This saga unfolds in a remarkable sequence of events, the tale of two British families: The Spencer dynasty and the lower ranking Morley clan, of which Margaret is a member.
With minimal education, Margaret works in the scullery of the wealthy, unable to transcend her station, and soon suffers the consequences of her youthfulness and naivety. In 1943, she journeys across the Atlantic to Canada aboard a troop ship, in the second shuttle of the famous War Brides. Hardly had Margaret settled into her new life when disaster befalls her again; she struggles, but grows bitter from the battle.
The lovely Clarissa Spencer belongs to the upper-uppers. Though she too faces challenges, her privileged up-bringing contributes much to relieve the woes that plague the commoner. viewed through an imaginative window, Clarissa’s identity represents a well-tended, manicured garden,striving to appear natural. In contrast, Margaret’s character is portrayed as a garden filled with weeds and other intruders.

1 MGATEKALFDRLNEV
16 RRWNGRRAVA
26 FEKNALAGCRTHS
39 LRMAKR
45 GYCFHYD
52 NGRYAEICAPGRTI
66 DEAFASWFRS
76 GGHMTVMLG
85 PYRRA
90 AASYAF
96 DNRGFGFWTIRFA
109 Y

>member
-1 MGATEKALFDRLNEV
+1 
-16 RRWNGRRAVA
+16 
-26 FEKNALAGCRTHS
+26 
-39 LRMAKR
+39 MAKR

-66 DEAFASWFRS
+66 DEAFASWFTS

The author crafts her narrative using research, personal knowledge, and storytelling to bring these two worlds into vivid life, replete with class distinction, illegitimacy, and a landscape sullied by murder.
~ The Author
It was with great interest that I read your novel “Weeds of War”. I can tell you have recorded the first passions of getting it down, of conveying the story, few would have such interesting life experiences. The revelations in that box of papers spark June’s curiosity, it would do the same for the reader. The hinge of the story as far as I am concerned is Margaret’s deceit of Wallace Booth and establishes her as villainous. You give a nice foreshadowing of her true nature when she fails to report “Man Overboard”on her journey out. The crew may not have been able to do anything about it but her failure to alert a crew member is an unforgivable omission. The journey out and across Canada is well described, as is Margaret’s failing health and reticence.
I think it is most important to write the truths from the past and you have certainly succeeded in bringing all those issues that are seldom recorded in history books. Congratulations.
~ Avid Reader